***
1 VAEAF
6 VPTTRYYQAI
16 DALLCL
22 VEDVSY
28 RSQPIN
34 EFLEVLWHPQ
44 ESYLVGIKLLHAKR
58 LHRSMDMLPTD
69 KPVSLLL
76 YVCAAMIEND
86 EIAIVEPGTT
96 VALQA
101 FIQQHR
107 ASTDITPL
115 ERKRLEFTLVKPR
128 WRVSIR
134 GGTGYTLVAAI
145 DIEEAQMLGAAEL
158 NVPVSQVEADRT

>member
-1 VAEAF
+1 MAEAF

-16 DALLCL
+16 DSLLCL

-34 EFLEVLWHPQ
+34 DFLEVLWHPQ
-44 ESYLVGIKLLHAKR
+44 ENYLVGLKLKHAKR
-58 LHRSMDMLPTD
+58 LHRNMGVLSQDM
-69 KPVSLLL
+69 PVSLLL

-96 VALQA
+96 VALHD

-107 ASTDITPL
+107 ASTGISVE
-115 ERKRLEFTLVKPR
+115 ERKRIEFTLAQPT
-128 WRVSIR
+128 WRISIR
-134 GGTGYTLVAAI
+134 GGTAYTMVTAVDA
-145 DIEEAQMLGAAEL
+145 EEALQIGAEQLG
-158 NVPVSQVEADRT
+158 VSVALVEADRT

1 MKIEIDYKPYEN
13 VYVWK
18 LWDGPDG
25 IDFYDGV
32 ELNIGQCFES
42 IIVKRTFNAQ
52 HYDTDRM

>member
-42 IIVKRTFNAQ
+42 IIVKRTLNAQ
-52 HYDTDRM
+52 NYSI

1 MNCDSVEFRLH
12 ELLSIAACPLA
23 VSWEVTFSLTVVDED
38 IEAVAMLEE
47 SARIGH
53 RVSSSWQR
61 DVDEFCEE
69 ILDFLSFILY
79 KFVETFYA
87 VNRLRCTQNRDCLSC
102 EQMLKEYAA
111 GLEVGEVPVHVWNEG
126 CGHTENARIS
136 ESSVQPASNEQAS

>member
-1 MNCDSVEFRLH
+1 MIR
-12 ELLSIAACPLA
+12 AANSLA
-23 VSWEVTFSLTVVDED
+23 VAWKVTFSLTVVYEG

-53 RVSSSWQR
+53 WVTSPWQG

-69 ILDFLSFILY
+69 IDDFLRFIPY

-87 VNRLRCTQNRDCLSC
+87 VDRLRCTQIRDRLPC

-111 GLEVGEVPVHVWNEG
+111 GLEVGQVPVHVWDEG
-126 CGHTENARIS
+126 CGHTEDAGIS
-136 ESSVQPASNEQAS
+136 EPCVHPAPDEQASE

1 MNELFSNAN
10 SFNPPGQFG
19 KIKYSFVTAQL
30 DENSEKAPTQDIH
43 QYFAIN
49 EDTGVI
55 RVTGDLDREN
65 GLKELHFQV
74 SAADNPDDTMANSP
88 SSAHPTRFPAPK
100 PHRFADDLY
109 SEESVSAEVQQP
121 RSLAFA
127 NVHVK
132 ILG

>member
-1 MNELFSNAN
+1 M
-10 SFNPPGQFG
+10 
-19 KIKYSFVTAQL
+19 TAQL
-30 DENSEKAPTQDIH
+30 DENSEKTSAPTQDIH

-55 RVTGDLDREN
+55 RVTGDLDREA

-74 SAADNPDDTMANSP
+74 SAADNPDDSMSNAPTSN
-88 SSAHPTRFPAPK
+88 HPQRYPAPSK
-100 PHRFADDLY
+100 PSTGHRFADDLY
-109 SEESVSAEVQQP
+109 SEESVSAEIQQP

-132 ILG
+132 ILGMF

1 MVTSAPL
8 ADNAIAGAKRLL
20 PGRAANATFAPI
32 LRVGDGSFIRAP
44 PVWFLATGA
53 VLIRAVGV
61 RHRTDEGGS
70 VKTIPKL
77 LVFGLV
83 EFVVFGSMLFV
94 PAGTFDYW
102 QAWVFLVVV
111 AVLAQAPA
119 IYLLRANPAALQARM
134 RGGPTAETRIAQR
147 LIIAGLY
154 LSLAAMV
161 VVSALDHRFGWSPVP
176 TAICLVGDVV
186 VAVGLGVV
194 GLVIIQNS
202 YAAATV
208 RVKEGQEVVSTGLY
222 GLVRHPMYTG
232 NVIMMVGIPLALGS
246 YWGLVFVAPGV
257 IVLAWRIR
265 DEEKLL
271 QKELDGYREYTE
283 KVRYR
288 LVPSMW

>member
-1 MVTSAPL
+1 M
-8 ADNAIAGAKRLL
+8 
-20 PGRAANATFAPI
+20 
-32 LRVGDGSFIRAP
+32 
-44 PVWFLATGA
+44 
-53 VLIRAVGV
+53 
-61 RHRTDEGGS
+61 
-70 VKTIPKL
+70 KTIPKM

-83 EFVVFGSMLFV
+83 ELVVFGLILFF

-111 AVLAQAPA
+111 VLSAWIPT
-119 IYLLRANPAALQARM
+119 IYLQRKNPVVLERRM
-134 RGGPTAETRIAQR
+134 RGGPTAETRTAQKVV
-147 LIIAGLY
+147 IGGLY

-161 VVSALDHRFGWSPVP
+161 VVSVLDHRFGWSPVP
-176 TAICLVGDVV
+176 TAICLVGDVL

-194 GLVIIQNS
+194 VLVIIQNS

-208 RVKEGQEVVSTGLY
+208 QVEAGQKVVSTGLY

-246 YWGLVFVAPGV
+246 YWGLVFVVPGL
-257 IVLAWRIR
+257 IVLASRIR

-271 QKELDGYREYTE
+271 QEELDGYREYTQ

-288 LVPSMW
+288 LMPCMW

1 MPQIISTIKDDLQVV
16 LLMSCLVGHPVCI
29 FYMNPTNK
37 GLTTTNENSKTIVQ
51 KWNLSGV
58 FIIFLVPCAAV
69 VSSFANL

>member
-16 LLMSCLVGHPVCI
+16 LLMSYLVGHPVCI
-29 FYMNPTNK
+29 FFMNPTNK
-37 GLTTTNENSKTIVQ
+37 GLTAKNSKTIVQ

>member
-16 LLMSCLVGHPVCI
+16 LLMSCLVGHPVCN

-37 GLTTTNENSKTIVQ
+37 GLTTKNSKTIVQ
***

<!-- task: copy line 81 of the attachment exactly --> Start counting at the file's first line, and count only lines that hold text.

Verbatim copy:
+53 WVTSPWQG